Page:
Games Are Not Just for Kids. Adults Playing Four Square.
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The summer of 2008, my best friend and I broke out of our routine with a question: “Think you’d still be good at four square?”
This question revealed an itch hiding in me since I left fifth grade. In elementary school, I loved to play, but middle school awkwardness, high school coolness and college studiousness had phased play out of my life. I don’t think I realized how much I missed it until the possibility of playing again as an adult suddenly flashed into existence.
So my friend and I decided to play four square. We picked a location and time and told all our friends--who told their friends and their friends’ friends. That first night, we stepped out of the car and were buzzing with excitement. We didn’t know these people who came play a children’s game in a poorly lit parking lot, yet we were all charged with positive energy. Why were we feeling this way? Someone later said it was “the freedom of childhood manifested in a ball and some lines of chalk on the ground.”
As we played, the delicate balance of structure and chaos started to unfold. We didn’t have a plan, we didn’t even know what to expect. Rules spilled from our memories when we hit the ball. Strangers became friends in line and competitors in the square. Everyone played, everyone laughed and everyone won. Hours passed, but no one wanted to stop.
This game, so simple, so basic, so fun, was something that we, as adults, had not experienced in years. For my friend and me, our playfulness had always been close to the surface, but as we aged, we had to stamp it down for fear of not being taken seriously. It had made us isolate ourselves, but on this night, we found that it connected us with the people around us. It was like magic.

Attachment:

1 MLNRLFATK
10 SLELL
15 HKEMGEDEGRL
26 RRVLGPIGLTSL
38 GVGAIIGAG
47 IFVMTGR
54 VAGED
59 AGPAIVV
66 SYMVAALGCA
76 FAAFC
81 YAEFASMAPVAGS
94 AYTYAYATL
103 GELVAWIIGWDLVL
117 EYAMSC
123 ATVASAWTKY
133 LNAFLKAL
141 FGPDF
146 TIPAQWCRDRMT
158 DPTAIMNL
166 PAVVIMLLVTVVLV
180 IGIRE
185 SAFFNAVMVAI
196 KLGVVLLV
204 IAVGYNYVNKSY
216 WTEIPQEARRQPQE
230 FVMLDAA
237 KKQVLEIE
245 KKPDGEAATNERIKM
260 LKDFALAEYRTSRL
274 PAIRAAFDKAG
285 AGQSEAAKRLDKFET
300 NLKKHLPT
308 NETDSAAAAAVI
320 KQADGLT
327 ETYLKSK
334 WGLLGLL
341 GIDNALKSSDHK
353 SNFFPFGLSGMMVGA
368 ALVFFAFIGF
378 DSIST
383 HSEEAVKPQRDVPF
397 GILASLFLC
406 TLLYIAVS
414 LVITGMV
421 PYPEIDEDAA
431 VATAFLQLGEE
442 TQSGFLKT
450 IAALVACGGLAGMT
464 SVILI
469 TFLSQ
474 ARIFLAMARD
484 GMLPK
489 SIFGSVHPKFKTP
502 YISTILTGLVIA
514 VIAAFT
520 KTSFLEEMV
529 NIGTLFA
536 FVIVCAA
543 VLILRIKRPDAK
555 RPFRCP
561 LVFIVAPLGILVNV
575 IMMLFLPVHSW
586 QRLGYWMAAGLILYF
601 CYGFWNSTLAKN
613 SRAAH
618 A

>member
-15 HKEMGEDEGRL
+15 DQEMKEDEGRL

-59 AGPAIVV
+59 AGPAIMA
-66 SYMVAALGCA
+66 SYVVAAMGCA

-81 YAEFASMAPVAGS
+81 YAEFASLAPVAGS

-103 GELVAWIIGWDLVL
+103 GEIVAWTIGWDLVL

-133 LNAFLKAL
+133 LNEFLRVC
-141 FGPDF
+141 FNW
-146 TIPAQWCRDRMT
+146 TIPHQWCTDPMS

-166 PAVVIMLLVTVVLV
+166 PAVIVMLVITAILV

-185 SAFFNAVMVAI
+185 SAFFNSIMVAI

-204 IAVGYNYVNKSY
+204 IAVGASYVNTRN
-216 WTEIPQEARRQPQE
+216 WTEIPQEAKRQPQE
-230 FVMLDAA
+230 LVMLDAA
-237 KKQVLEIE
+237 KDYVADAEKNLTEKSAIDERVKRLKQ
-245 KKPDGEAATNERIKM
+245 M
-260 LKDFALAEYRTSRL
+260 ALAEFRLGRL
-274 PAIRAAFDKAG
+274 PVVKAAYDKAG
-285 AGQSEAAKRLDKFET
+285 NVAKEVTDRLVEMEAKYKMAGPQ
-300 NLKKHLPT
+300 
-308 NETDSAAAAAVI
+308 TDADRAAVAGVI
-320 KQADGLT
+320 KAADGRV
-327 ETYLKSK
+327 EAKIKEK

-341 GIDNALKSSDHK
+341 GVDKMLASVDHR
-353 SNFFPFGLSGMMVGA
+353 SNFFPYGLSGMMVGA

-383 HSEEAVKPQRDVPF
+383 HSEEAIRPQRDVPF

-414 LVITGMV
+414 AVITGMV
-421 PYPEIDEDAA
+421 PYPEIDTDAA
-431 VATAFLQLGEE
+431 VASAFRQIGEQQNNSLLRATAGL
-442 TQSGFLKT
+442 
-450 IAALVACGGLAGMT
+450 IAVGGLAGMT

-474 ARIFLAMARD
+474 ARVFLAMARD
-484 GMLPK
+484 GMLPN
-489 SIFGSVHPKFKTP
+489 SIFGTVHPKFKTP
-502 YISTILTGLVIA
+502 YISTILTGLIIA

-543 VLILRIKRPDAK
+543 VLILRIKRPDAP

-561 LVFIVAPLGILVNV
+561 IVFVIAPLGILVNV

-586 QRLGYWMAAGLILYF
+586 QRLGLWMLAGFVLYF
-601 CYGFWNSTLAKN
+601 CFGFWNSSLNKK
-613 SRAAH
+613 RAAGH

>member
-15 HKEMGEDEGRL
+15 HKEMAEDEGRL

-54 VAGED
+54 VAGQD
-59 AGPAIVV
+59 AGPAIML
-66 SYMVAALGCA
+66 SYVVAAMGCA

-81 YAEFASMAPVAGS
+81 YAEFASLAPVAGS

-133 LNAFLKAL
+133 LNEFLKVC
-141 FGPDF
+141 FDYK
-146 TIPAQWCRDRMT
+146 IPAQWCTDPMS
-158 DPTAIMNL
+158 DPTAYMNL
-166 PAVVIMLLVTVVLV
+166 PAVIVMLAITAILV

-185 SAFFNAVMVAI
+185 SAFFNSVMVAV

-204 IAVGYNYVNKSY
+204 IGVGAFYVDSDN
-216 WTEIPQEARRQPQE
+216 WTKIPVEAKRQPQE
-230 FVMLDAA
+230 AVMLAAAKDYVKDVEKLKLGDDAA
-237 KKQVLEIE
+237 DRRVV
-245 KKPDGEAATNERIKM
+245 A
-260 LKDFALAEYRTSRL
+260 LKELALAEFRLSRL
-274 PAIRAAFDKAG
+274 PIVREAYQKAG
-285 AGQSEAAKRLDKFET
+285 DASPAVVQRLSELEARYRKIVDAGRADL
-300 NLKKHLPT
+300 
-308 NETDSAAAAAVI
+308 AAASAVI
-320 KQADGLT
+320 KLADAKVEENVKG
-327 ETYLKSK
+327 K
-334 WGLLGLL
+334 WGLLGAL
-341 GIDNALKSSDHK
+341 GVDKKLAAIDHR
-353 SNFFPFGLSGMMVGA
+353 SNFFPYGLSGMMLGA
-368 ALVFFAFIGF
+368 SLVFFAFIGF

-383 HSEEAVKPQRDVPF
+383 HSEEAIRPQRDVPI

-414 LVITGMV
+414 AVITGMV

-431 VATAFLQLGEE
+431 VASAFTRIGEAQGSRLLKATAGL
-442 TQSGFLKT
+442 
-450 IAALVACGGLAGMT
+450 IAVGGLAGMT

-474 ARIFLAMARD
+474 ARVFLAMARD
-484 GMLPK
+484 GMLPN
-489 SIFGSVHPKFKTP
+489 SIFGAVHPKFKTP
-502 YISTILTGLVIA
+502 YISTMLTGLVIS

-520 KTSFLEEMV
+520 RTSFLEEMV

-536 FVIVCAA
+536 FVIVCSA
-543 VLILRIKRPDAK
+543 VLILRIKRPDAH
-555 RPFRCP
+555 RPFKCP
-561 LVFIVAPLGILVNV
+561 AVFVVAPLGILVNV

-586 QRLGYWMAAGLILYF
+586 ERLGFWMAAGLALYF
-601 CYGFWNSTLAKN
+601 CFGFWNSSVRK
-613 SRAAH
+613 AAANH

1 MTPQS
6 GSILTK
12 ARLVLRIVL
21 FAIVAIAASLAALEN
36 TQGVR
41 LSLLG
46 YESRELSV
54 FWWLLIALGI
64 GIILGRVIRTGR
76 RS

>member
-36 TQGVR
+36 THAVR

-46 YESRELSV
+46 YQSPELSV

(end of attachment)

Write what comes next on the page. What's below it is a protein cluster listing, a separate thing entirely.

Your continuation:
The magic has held strong for four years as players continue to gather on a weekly basis in the same spot, at the same time. It’s the fun that makes the environment so welcoming and the appeal of a space to connect with people in a different, yet familiar, way keeps participants coming back. No one can take it too seriously because we (with the perspective of adults) realize that we are just playing a game. Mostly people are grateful for the opportunity to play again, to have an easy excuse to laugh or be silly, to experience a part of themselves they had kept under wraps.
No matter your age, everyone deserves to play. For me, it’s four square. Whatever it is for you, scratch that playful itch. You’ll find yourself full of an electricity you may have forgotten about. It might even break you out of your routine long enough to reunite you with your inner child. When that happens, play harder, because that kid has a lot of energy.
Guest blogger Sam Mende-Wong is the founder of 4 Square of the East Bay and serves as Lead Facilator and Creative Director. 4SEB meets every Thursday night from 9pm to midnight and has received many positive reviews on Yelp. Sam works a day job as the national Grants Administrator for Playworks where he has taped off a four square court in the office.
What childhood games do you wish were more acceptable for adults to play?